An armed conflict in the Arctic region is highly unlikely in the foreseeable future. It has been estimated that 97 percent of the resources in the Arctic Ocean have already been allocated among the five Arctic Ocean coastal states and they are in accordance with the Ilulissat Declaration committed to the UN Convention on the Law of the Sea and to the orderly settlement of any possible overlapping claims.
•    Do you think that the militarization of the arctic region by particular states is possible? Which states would lead this process?

I refer to the previous answer. Quite another question is a possible presence of coast guard or defence forces that enforce the sovereignty and sovereign rights of the states in Arctic waters that so far have been inaccessible because of ice, but are increasingly becoming navigable as the ice retracts because of global warming.
•    What is the level of Danish military presence in the arctic region? Does Copenhagen have any plans to enlarge that level?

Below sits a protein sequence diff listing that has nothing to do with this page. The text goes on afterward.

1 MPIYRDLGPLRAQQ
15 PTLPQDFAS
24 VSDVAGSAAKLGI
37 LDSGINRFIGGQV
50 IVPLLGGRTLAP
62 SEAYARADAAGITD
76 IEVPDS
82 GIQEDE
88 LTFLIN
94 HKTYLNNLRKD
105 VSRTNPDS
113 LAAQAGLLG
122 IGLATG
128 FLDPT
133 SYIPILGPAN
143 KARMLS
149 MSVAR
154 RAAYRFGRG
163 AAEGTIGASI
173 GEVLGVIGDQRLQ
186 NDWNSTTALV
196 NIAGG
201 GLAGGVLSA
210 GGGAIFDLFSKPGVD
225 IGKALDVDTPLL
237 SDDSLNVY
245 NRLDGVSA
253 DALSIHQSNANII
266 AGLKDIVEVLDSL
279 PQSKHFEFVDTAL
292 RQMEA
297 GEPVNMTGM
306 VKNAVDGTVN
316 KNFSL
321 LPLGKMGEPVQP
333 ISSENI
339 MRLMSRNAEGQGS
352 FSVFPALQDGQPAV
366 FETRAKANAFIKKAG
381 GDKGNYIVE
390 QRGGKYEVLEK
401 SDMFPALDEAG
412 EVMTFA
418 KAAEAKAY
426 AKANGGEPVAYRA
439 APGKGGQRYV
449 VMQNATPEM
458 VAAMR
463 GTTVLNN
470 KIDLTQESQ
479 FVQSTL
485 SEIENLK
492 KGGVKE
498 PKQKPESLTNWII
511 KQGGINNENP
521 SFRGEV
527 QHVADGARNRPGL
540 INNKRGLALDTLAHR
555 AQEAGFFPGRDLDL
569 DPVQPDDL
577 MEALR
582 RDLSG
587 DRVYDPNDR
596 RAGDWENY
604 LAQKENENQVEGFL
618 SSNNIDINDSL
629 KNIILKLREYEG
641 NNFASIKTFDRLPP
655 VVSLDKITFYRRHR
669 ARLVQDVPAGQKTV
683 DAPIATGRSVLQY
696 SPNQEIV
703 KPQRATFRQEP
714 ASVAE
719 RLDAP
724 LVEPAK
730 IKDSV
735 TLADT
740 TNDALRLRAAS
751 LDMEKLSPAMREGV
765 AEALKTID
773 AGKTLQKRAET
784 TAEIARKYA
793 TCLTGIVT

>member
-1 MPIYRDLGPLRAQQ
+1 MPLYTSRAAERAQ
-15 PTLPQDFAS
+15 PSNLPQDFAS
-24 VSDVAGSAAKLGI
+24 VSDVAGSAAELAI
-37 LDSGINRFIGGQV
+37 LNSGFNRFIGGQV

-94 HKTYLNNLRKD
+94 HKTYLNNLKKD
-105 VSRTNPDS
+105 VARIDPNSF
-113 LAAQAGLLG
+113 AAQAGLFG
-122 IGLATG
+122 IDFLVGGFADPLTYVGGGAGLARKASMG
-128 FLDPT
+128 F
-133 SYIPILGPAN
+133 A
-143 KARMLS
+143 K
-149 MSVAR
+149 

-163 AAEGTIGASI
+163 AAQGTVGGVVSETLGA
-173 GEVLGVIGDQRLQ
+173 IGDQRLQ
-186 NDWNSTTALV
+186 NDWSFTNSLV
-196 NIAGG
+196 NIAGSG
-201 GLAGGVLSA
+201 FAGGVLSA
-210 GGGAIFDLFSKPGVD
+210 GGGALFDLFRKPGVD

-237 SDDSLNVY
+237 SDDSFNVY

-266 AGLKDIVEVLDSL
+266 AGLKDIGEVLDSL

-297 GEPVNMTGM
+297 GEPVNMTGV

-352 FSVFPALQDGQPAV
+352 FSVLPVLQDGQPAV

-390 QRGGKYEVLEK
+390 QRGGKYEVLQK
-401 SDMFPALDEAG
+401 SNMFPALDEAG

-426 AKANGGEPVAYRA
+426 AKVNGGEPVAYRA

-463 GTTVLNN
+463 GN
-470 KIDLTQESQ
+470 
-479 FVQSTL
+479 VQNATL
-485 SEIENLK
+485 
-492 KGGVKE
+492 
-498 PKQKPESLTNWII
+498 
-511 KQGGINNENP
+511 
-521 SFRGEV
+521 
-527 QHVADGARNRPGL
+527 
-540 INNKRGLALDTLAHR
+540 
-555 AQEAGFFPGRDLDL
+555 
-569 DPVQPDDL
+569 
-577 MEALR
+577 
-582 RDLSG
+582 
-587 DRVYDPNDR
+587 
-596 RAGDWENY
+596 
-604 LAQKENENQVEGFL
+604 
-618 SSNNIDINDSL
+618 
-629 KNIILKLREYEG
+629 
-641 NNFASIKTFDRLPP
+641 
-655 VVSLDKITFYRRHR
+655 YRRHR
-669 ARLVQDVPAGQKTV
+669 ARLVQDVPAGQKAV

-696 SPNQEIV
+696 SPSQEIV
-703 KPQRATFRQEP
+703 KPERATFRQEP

The Danish military presence in the Arctic region is relatively modest. The ability of the armed forces to conduct operations in the Arctic environment will be strengthened, however, through the establishment of an Arctic Response Force. The response force will not be established permanently, but designated from existing armed forces and emergency preparedness units with Arctic capacity. 
•    Could Demark cooperate in the military sphere with other NATO-member states?

Denmark is cooperating with other NATO states in the Arctic. In May 2010 we signed a bilateral Memorandum of Understanding on enhanced operational defence cooperation in the Arctic with Canada, focusing on joint military exercises, staff exchanges and cooperation in rescue operations, and we expect that the close Danish-Canadian military cooperation will be further enhanced over the coming years.